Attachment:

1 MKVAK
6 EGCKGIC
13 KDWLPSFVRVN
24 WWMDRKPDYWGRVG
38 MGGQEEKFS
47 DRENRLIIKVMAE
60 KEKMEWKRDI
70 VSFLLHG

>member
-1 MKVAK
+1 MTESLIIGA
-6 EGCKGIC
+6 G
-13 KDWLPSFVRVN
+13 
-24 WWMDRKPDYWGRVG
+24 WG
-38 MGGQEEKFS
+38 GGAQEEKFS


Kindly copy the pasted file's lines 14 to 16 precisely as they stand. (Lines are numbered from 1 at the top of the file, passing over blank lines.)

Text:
-13 KDWLPSFVRVN
+13 
-24 WWMDRKPDYWGRVG